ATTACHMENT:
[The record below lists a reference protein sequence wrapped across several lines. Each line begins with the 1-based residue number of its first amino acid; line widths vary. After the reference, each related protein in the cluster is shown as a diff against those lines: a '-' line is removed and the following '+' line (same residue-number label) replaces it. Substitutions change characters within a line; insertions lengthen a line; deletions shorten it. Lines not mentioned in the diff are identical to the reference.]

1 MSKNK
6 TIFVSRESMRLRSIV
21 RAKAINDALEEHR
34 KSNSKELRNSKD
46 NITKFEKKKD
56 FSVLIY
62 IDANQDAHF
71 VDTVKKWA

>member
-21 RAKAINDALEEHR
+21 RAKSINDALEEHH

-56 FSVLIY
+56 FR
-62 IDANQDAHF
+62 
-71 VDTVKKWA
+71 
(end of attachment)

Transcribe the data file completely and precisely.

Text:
[The record below lists a reference protein sequence wrapped across several lines. Each line begins with the 1-based residue number of its first amino acid; line widths vary. After the reference, each related protein in the cluster is shown as a diff against those lines: a '-' line is removed and the following '+' line (same residue-number label) replaces it. Substitutions change characters within a line; insertions lengthen a line; deletions shorten it. Lines not mentioned in the diff are identical to the reference.]

1 MSKNK
6 TIFVSRESMRLRSIV
21 RAKAINDALEEHR
34 KSNSKELRNSKD
46 NITKFEKKKD
56 FSVLIY
62 IDANQDAHF
71 VDTVKKWA

>member
-21 RAKAINDALEEHR
+21 RAKSINDALEEHH

-56 FSVLIY
+56 FR
-62 IDANQDAHF
+62 
-71 VDTVKKWA
+71 